Adel ▲ Opinion ▲ 22 ▲ What is Driving Crypto and the Creation of the Virtual State™ ▲ Code Governance, But

Abstract

Crypto services undermine traditional forms of governance because its users are anonymous. This assumes impunity from government and central authorities. The collective consensus of crypto coders, miners, and anonymous micro actors in a growing subculture. To date, crypto has been relatively untouched by the authorities of the “real-world” and raises important questions on about how this space should be regulated. Techno-Libertarians envision utopian self-regulation, with codified rules that evolve with its technology. Crypto-anarchists envision a free-rule zone for autonomous businesses and unconstrained virtual currencies. Anyone who denies these programmatic rules essentially forfeits their right to participate.

In this second section, the crypto power hierarchy will be defined as a basis for understanding its governance in contrast to the real world.

Code Governance, But…

One intention of blockchain is code-based governance, but the results to date have not been entirely positive. The crypto sphere is plagued with corruption, fraud, theft, and misappropriation. So how has this been possible in light of tight rules and high security in the bitcoin blockchain, designed to prevent fraud?

Criminals are often the first to recognize the potential of new technology to exploit human and technical vulnerabilities. The press helps to taint the industry with a rubber neck society more interested in bad news than good news. Proponents of blockchain consider this a temporary label while the technology matures. The inception of home computing in the 1980s had its own challenges when the industry lacked useful applications, and in the 1990’s when the Internet lacked the “World Wide Web”[i] information space. Decades of development have evolved cyber into useful content and applications, and consumers automatically bypass the 99.9% percent of content that doesn’t interest them.

Understanding blockchain’s vulnerabilities require a breakdown of its weaknesses. With any new platform that has yet to be hardened[ii], nefarious parties look for a quick win. Criminals target a weakness in the technology, processes, or people – the latter representing a most vulnerable component of any system. In the business world, these security vulnerabilities are called, “low hanging fruits”[iii], and criminals run their empires similar to any legitimate business. Security issues do not necessarily reside in the blockchain itself, but within the service layers on top. It’s analogous to building a house with the ground floor secured with the most sophisticated locks in the industry, but the second floor has yet to install a roof. Popular fraud involves phishing[iv] emails with a, “click on my link” approach, which installs a zero-day exploit kit[v], or some variant of a zero-pixel iframe with exploit code, when the victim clicks on a web link[vi].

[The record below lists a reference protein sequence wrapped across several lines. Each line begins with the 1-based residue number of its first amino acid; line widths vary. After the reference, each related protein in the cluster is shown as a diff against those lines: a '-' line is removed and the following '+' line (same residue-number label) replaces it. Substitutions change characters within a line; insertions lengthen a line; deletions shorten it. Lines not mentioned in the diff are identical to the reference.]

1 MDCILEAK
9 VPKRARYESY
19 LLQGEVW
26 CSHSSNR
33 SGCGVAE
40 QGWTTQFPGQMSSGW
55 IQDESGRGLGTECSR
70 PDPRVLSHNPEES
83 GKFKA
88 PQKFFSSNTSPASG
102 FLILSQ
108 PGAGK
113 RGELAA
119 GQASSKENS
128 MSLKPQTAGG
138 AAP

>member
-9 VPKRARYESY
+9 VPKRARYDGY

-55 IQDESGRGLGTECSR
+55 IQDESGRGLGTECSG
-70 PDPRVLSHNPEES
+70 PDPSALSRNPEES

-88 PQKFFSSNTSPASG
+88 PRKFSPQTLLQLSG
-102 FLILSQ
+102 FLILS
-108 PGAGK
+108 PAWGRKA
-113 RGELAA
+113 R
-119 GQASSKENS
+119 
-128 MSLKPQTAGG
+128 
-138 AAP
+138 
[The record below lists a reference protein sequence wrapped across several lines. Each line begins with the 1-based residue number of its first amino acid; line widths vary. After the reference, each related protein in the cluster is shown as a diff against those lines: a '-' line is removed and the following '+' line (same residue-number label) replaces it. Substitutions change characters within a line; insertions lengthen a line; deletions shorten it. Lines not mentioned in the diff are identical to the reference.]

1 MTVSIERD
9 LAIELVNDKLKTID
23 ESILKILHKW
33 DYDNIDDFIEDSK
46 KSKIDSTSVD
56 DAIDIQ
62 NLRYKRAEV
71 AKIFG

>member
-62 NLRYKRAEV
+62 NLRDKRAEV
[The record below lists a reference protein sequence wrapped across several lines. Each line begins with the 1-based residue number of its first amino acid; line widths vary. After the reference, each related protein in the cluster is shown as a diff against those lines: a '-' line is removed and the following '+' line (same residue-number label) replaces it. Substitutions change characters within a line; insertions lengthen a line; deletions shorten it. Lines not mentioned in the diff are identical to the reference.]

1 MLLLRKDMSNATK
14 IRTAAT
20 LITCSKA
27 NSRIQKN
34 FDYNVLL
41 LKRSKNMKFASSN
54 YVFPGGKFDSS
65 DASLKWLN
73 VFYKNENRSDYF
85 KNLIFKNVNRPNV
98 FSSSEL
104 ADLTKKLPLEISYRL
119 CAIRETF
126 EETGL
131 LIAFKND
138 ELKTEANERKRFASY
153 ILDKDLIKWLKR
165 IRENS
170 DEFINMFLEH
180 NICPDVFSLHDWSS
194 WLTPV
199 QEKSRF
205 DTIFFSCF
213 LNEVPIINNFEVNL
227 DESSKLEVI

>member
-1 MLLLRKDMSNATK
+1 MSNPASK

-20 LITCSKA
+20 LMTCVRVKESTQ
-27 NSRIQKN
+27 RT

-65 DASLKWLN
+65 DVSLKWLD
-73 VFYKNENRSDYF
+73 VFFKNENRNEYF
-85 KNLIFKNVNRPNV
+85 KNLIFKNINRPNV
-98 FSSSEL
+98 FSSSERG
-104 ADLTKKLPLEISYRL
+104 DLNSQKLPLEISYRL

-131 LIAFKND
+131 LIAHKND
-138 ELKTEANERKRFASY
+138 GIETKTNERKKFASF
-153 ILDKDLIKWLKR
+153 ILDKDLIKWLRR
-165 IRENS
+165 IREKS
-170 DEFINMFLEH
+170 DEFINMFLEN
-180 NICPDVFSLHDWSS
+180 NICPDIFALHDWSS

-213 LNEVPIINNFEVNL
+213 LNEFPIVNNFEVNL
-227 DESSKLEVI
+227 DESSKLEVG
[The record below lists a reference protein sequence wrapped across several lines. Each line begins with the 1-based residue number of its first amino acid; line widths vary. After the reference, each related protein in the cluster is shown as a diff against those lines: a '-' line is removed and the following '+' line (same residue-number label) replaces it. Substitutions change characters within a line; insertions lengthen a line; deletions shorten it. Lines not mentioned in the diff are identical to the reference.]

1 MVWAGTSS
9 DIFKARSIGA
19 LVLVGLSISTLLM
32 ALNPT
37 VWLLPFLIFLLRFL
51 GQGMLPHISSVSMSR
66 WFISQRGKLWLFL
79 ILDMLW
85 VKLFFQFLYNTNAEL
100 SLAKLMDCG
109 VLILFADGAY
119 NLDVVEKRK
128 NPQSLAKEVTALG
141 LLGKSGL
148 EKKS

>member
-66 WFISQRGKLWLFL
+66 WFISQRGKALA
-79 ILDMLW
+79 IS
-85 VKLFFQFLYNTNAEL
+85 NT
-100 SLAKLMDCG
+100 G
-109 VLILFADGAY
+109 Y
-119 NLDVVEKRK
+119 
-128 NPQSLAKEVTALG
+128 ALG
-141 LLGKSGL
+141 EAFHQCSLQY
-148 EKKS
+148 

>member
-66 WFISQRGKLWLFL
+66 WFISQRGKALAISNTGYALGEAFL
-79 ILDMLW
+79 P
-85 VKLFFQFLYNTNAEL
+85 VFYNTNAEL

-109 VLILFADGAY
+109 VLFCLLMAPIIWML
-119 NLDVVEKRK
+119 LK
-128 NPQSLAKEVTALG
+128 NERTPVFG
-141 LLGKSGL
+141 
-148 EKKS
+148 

In any case, targeting weaknesses in technology, process or people is the tip of the iceberg. The bitcoin blockchain wanted to remove traditional middlemen from the finance supply chain, and directly connect buyers and sellers. But this proved impractical for the same reason it’s impractical for citizens to buy petrol directly from an oil drilling company. Middlemen connect big industries to the common person. Middlemen offer services that ease the complexity of the supplier and bring their product to the consumer’s front door. The same has evolved in the blockchain. Services such as crypto trading exchanges began launching in 2013[vii], allowing a new wave of trading opportunities for millennials. The catch was users needing to give up their bitcoin private keys to the trading service. This immediately negated the benefits of blockchain’s decentralized resilience and established a layer of vulnerability on top of the bitcoin blockchain. All private keys were now residing in a central repository. With improper security in place, a clever criminal realizes he can climb onto the second floor of a trading service with no roof – and steal everything.

Banks have decades of experience protecting their infrastructures. They utilize the ISO 27001 security best practices[viii]. They use the Payment Card Industry Data Security Standard (PCI DSS)[ix] to protect their credit and debit cards. But many blockchain coders do not have data security at the top of their agenda, utilizing these common frameworks. This has led to a series of massive crypto heists[x]. These breaches continue to plague the industry. The graph above showcases a selection of the largest hacks. What is astonishing is when breaches are brought to the context of their current value. These samples alone represent loses of over 13 billion US$: